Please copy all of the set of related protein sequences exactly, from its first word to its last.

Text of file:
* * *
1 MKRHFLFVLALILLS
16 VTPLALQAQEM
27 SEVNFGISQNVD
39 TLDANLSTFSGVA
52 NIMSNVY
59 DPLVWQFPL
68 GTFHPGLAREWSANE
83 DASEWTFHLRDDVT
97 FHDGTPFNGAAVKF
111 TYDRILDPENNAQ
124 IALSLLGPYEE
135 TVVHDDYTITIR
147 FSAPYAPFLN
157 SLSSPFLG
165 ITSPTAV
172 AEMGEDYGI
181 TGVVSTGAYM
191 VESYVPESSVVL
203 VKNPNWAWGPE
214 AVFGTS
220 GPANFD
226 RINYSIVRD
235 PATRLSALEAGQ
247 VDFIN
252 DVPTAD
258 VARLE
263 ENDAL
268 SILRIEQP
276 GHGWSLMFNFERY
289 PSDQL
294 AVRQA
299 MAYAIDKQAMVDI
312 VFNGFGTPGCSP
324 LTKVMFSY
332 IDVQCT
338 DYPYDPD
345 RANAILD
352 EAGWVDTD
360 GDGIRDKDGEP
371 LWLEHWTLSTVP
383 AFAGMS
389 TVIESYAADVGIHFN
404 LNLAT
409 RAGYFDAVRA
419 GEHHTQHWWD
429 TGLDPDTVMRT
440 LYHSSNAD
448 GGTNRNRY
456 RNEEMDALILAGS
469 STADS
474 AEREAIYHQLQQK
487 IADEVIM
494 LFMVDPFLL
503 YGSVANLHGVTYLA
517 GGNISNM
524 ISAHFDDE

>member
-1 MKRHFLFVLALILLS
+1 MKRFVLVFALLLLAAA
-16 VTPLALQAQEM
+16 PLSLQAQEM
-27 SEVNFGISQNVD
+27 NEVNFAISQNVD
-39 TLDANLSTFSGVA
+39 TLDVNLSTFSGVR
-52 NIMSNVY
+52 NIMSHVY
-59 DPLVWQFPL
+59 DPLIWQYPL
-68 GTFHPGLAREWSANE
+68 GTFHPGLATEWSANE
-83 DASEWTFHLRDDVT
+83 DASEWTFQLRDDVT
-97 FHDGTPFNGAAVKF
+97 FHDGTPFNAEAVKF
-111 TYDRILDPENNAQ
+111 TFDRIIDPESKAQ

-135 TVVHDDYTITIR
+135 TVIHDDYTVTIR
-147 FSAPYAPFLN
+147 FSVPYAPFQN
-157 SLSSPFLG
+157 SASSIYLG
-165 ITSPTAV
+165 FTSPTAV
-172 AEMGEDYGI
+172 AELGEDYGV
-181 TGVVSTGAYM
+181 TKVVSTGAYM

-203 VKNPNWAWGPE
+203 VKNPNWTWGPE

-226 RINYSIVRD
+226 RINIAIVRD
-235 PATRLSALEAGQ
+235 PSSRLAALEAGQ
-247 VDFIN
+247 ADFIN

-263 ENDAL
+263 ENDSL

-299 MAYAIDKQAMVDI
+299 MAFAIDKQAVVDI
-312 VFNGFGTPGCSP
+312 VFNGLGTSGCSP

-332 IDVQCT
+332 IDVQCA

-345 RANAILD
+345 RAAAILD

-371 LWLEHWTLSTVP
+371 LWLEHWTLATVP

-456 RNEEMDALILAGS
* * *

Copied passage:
1 MKRHFLFVLALILLS
16 VTPLALQAQEM
27 SEVNFGISQNVD
39 TLDANLSTFSGVA
52 NIMSNVY
59 DPLVWQFPL
68 GTFHPGLAREWSANE
83 DASEWTFHLRDDVT
97 FHDGTPFNGAAVKF
111 TYDRILDPENNAQ
124 IALSLLGPYEE
135 TVVHDDYTITIR
147 FSAPYAPFLN
157 SLSSPFLG
165 ITSPTAV
172 AEMGEDYGI
181 TGVVSTGAYM
191 VESYVPESSVVL
203 VKNPNWAWGPE
214 AVFGTS
220 GPANFD
226 RINYSIVRD
235 PATRLSALEAGQ
247 VDFIN
252 DVPTAD
258 VARLE
263 ENDAL
268 SILRIEQP
276 GHGWSLMFNFERY
289 PSDQL
294 AVRQA
299 MAYAIDKQAMVDI
312 VFNGFGTPGCSP
324 LTKVMFSY
332 IDVQCT
338 DYPYDPD
345 RANAILD
352 EAGWVDTD
360 GDGIRDKDGEP
371 LWLEHWTLSTVP
383 AFAGMS
389 TVIESYAADVGIHFN
404 LNLAT
409 RAGYFDAVRA
419 GEHHTQHWWD
429 TGLDPDTVMRT
440 LYHSSNAD
448 GGTNRNRY
456 RNEEMDALILAGS
469 STADS
474 AEREAIYHQLQQK
487 IADEVIM
494 LFMVDPFLL
503 YGSVANLHGVTYLA
517 GGNISNM
524 ISAHFDDE

>member
-1 MKRHFLFVLALILLS
+1 MKRFVLVFALLLLAAA
-16 VTPLALQAQEM
+16 PLSLQAQEM
-27 SEVNFGISQNVD
+27 NEVNFAISQNVD
-39 TLDANLSTFSGVA
+39 TLDVNLSTFSGVR
-52 NIMSNVY
+52 NIMSHVY
-59 DPLVWQFPL
+59 DPLIWQYPL
-68 GTFHPGLAREWSANE
+68 GTFHPGLATEWSANE
-83 DASEWTFHLRDDVT
+83 DASEWTFQLRDDVT
-97 FHDGTPFNGAAVKF
+97 FHDGTPFNAEAVKF
-111 TYDRILDPENNAQ
+111 TFDRIIDPESKAQ

-135 TVVHDDYTITIR
+135 TVIHDDYTVTIR
-147 FSAPYAPFLN
+147 FSVPYAPFQN
-157 SLSSPFLG
+157 SASSIYLG
-165 ITSPTAV
+165 FTSPTAV
-172 AEMGEDYGI
+172 AELGEDYGV
-181 TGVVSTGAYM
+181 TKVVSTGAYM

-203 VKNPNWAWGPE
+203 VKNPNWTWGPE

-226 RINYSIVRD
+226 RINIAIVRD
-235 PATRLSALEAGQ
+235 PSSRLAALEAGQ
-247 VDFIN
+247 ADFIN

-263 ENDAL
+263 ENDSL

-299 MAYAIDKQAMVDI
+299 MAFAIDKQAVVDI
-312 VFNGFGTPGCSP
+312 VFNGLGTSGCSP

-332 IDVQCT
+332 IDVQCA

-345 RANAILD
+345 RAAAILD

-371 LWLEHWTLSTVP
+371 LWLEHWTLATVP

-456 RNEEMDALILAGS